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Every life is a gift

Every year the March for Life chooses what it believes to be one of the most pressing issues of our time for the pro-life movement as its annual theme. We do so simply because an event with such a reach –hundreds of thousands of passionate pro-lifers travel to Washington, D.C. annually to participate – offers the perfect educational opportunity to provide tools to motivated people that can ultimately impact a culture of life. This year our theme is “Every Life is a Gift.”

For every 1000 live births in the United States, 228 babies are aborted, according to the latest data in 2010 from the Centers for Disease Control and Prevention (CDC). That means that approximately 19 percent, or about one out of every five babies in the U.S. is aborted annually. For certain populations of developing babies, the statistic is even more staggering. To be clear, the March for Life fights for the right to life for every little one not yet born. We believe that any abortion is one too many. But the truth of the matter is that certain groups have a significantly less likelihood of being carried to term by their mother.

{mosads}One such group is babies that receive a poor prenatal diagnosis.

An increasing number of physicians are advising families to abort babies diagnosed with what has become known collectively as a “poor prenatal diagnosis.” Such conditions include Down Syndrome, Trisomy 18, Trisomy 13, Anencephaly, Spina Bifida, and others. A number of studies have shown that preborn babies with disabilities are aborted at rates from 60 percent to as high as 90 percent.

In many cases when a parent receives a poor prenatal diagnosis there is an understandable fear about the quality of life for their child and family, and this is often considered a major reason to abort. There is an underlying sense that if a life is not normal or perfect or it is somehow different than what one anticipated, it is not a happy, fulfilling or even worthwhile life.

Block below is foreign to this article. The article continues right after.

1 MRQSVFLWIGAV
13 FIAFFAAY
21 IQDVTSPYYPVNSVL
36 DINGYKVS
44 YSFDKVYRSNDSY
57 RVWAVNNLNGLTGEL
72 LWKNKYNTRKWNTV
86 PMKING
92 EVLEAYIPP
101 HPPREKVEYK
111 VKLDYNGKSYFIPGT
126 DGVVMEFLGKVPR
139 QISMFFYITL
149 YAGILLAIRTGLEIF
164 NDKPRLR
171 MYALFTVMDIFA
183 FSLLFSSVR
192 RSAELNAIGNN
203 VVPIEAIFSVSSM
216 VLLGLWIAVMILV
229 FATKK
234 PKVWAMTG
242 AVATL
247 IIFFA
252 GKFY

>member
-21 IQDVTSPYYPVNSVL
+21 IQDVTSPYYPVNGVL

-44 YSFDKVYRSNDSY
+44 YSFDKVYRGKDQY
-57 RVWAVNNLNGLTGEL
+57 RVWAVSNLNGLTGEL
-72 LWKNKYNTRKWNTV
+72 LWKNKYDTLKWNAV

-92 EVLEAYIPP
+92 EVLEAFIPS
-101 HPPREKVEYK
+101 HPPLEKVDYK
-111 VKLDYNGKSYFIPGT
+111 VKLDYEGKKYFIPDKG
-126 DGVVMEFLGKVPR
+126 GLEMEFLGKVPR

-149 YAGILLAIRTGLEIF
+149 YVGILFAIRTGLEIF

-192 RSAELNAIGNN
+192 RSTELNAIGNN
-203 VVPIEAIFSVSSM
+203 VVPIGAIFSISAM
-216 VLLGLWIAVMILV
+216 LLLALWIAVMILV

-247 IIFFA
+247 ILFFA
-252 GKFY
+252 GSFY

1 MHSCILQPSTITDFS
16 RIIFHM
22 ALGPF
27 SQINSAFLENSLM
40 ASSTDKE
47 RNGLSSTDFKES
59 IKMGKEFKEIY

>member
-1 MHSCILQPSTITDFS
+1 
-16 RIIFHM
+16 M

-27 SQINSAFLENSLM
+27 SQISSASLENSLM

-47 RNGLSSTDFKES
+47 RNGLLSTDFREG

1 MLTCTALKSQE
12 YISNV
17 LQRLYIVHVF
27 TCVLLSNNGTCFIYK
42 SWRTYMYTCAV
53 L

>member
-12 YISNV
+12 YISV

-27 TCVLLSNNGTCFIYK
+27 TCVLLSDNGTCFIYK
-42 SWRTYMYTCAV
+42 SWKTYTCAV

The reality is that this just is not the case! We hopefully know this intuitively but there is excellent recent research to support this as well. An October 2011 survey study related to Down Syndrome and Quality of Life conducted by a Harvard researcher revealed that 99 percent of parents with a child with Down Syndrome love their child; 97 percent of these parents were proud of their child with Down Syndrome; 79 percent of such parents felt that their outlook on life was more positive because of their child with Down Syndrome. In terms of siblings’ feelings about Down Syndrome and how such a diagnosis impacted their family, 94 percent of older siblings expressed feelings of pride towards their siblings with Down Syndrome; 88 percent expressed feelings that they were better people because of their siblings with DS. Last, 99 percent of individuals with DS said they were happy with their lives and 97 percent liked who they are!  

Prenatal testing plays a critical role in this discussion. In October, 2012, MaterniT21, a new, more accurate prenatal test, became available, with its ability to detect fetal DNA as early as 10 weeks.  Less invasive and slightly more accurate than amniocentesis which is done at 14 weeks, it has been somewhat of a “game changer”. And while having more information is often a positive, without appropriate support and good pro-life genetic counseling, it is likely that the new test will contribute to a much higher abortion rate for little ones with a disability.  

As we approach the 2015 March for Life, we are excited to more fully explore how every life is a gift.

Monahan is president of March for Life.


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